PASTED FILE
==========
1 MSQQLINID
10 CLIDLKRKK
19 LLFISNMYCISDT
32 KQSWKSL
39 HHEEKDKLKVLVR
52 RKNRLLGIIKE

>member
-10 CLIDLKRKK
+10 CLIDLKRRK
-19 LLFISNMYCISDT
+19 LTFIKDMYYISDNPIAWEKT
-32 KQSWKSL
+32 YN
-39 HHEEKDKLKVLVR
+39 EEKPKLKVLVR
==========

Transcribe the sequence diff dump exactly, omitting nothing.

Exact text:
1 MSQQLINID
10 CLIDLKRKK
19 LLFISNMYCISDT
32 KQSWKSL
39 HHEEKDKLKVLVR
52 RKNRLLGIIKE

>member
-10 CLIDLKRKK
+10 CLIDLKRRK
-19 LLFISNMYCISDT
+19 LTFIKDMYYISDNPIAWEKT
-32 KQSWKSL
+32 YN
-39 HHEEKDKLKVLVR
+39 EEKPKLKVLVR